Okay, okay, so you don't want to talk about agents.  I know this
from the few responses I received to last month's question from E
Masters, who wanted to know about good experiences with agents.
Those of you who did reply said broadly the same thing: it's hard
to get an agent and if you do get an agent who is interested in
your work, then work with them, as it is in their best interests
to get you published.  Fine, matter closed.

But now I really need your help with something that's been
bothering me lately: am I stuck in the Comfort Zone?

You know how it is; you break into writing by writing a specific
type of article for specific magazines.  You find it hard at
first, but then it gets easier to produce more articles on this
topic and so, naturally you do so and in the process you begin to
build a healthy portfolio of clips. Which is fantastic, and after
all, we are all told that this is how to begin: by writing what
you know.  But then, gradually, slowly, without even realizing it
at first, you begin to find yourself trapped in the Comfort Zone!
(Play scary tinkly music here!)

Now, once you're in the Comfort Zone, it can be hard to get out.
I know. I'm there!  And I now find I'm as scared as an absolute
beginner when it comes to phrasing query letters for new subjects
and new magazines.  I find myself procrastinating so long after
I've seen a 'Call for Submissions' that I know, in the heart of
me, I could write an article for, that by the time I get around
to writing my query, I know that all the slots will have been
filled.  End result: I don't write the query and stay stuck in
the Comfort Zone.

So, what I want to know this month is this:  Have you ever been
stuck in the Comfort Zone?  If so, how did you break out?  Or,
did you choose to stay in the 'Zone' and become a niche
specialist?  Also, is it so bad to be in the Comfort Zone or do
we need to stop writing what we know to develop as writers?

Email your answers to me at DawnCopeman"at"Write-Away.biz with the
subject line: Comfort Zone.

Please, please help me to either escape the 'Zone' or show me how
to relax and enjoy it!

Till next time!


For advice on whether to specialize or generalize visit:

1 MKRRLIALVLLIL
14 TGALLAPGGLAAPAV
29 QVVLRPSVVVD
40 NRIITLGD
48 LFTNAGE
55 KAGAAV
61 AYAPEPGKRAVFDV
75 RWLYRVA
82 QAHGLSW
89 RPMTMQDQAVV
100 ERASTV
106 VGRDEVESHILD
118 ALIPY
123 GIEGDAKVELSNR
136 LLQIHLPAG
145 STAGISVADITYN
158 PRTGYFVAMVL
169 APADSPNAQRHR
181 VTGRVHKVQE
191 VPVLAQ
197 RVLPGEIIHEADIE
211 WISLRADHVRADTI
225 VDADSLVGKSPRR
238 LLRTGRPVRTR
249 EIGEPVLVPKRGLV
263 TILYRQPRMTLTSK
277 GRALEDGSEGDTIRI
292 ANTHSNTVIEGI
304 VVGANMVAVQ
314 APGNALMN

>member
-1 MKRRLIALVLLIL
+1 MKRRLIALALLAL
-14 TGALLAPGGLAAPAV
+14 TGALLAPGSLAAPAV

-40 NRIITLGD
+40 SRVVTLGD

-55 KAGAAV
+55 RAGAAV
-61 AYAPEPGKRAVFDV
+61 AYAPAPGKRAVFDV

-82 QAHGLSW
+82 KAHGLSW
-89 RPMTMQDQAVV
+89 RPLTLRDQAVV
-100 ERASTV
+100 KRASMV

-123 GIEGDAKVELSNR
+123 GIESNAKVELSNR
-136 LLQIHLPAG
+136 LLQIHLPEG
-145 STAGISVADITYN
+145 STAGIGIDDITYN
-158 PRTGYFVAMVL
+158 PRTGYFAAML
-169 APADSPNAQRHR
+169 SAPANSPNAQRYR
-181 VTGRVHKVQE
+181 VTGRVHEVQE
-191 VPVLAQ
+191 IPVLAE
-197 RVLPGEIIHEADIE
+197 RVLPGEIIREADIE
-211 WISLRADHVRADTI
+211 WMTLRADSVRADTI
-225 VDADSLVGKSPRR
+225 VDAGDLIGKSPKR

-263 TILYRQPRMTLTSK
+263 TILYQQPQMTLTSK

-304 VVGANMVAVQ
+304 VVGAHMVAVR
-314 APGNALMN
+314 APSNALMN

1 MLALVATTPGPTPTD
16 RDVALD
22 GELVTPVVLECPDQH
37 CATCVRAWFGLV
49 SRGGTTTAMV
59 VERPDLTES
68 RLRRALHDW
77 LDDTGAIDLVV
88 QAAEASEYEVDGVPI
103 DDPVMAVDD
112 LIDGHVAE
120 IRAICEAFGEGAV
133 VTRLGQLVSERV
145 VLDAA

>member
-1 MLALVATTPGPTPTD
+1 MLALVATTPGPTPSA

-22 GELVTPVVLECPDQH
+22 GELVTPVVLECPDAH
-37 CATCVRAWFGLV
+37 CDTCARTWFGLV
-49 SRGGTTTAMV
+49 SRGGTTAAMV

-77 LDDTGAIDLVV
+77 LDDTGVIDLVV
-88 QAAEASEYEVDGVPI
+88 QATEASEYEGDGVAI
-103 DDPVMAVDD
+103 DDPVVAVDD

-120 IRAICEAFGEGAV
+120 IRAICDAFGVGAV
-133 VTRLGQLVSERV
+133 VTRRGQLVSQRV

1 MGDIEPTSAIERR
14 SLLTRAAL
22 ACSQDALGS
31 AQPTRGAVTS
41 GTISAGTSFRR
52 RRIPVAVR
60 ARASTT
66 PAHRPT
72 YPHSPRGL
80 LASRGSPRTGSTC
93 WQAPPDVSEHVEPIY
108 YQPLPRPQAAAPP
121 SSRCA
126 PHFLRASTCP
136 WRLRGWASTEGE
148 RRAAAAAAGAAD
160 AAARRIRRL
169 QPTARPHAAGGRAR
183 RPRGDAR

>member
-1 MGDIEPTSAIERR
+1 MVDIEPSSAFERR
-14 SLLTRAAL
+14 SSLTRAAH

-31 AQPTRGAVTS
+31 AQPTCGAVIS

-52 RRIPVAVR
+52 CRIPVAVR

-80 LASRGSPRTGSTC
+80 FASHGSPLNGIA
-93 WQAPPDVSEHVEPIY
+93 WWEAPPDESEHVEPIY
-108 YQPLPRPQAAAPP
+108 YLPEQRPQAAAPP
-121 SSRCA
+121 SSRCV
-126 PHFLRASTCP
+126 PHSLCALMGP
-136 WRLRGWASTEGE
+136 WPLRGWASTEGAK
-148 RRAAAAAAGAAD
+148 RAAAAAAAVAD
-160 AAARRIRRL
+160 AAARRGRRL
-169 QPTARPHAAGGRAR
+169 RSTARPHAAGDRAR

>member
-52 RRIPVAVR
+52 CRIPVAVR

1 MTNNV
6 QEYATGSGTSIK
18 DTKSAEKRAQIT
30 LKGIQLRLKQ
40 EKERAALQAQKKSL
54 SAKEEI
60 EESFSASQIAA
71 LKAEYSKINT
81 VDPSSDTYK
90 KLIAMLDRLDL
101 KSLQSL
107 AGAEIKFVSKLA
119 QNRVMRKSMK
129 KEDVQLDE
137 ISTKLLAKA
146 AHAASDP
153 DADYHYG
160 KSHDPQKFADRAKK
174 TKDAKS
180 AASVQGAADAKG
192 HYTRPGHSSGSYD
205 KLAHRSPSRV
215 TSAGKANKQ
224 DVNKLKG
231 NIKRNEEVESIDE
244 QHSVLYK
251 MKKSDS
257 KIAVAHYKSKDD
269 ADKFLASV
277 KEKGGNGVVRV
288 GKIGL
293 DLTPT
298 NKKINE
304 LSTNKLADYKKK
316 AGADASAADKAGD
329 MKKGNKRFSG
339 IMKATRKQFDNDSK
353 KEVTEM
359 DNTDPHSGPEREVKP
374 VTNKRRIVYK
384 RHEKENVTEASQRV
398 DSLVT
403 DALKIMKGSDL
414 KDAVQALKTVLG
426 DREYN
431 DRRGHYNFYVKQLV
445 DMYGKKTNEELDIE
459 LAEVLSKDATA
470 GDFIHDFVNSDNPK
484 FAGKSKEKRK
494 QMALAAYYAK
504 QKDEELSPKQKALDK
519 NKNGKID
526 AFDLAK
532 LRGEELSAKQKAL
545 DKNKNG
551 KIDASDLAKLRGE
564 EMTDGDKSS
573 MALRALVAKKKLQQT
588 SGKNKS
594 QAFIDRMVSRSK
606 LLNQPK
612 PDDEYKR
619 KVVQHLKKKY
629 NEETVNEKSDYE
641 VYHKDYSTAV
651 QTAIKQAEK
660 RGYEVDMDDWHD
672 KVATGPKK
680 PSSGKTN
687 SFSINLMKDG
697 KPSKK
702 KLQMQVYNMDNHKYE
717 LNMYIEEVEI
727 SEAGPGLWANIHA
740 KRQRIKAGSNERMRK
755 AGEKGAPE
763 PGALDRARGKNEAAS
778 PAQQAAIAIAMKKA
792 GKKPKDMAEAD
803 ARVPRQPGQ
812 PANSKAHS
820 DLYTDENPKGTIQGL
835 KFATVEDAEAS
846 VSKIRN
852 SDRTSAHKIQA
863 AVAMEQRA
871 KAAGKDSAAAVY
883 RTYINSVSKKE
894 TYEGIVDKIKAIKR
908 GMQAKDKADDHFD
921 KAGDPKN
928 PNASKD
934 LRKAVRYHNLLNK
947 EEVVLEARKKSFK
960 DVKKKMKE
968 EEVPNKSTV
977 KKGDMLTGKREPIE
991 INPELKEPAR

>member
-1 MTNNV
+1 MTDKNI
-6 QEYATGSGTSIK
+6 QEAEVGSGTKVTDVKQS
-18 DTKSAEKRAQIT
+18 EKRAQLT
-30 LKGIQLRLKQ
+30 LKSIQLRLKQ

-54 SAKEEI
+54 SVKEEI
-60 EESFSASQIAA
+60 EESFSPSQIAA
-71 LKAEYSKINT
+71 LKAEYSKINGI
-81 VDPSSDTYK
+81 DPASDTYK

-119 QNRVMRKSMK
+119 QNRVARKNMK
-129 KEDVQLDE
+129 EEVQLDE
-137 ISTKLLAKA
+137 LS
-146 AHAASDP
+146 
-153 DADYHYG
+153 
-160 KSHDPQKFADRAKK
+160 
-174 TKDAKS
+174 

Dawn Copeman is a freelance writer based in England.  She is the
editor of http://www.newbie-writers.com a site for new and
aspiring writers as well as a contributing editor and columnist
at http://www.timetravel-britain.com. Visit her website at

Copyright (c) 2006 by Dawn Copeman


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KEEPING A WRITER'S JOURNAL: 21 Ideas to Keep You Writing
                                                   by Sheila Bender

Keeping a journal is one of the best tools to practice trusting
your writing and to make sure you keep writing. You can keep a
journal in a cheap or an expensive notebook, on scraps of paper
dropped into a box, in computer files or in letter form.  Just as
long as you write as much and as often as you can without editing
yourself and you have access to the words you've written, you are
keeping a journal.

If you haven't been journaling or doing it as often as you wish,
think about where you write and when you are likely to have time
to write. If this is away from home, be sure the notebook you
choose is one you like carrying with you. Train yourself to keep
your notebook with you. If you are most likely to write at home,
keep your notebook in a place in your home where you like to sit.
If your favorite way to keep a journal is using a computer,
accommodate yourself by naming folders in ways that will amuse
you and make you feel good about opening them. If you use
different computers at home and at work, you might want to email
entries to yourself and keep them on one computer in one file.
There is also a wonderful software product out now called
LifeJournal. If you like to use your computer to journal, this
product provides prompts, inspirational quotes, a way to review
your journaling each week to find out what you've been dealing
with and a easy to use and thorough way to assign topics so you
can always retrieve what you've written about in certain areas.

It may seem intimidating to develop the journal-keeping habit,
and you may be thinking defeatist thoughts already, such as "I
can't do this regularly forever. I don't know how many times a
week I'll really remember," and so on.  However, you can commit
to keeping your journal if you shorten the time of your
commitment and promise yourself you will not judge your efforts,
but just write. If you are already keeping a journal, you might
commit to using the ideas below sprinkled in among your regular

Make a specific commitment for a month. For example, tell
yourself that for this month you can make an entry every day or
every other day or perhaps on weekends or on Mondays and Fridays.
Write your commitment down in your journal, and then, whatever
you decided, make sure you write at least that often. You might
want to start the month off with an entry that describes why you
created the system you did and why you bought the notebooks and
pens or pencils or made the files or why you committed the
particular amount of time that you did. At the end of the month,
use your last entry to evaluate how your system worked for you.
Decide in that entry whether you want to stick with your original
system for another month, make some alterations in it, or move on
to a different system. After you write that last entry for the
month, reread your very first entry.  How do your
end-of-the-month thoughts about journal-keeping compare to those
you wrote down at the beginning of your month? You might want to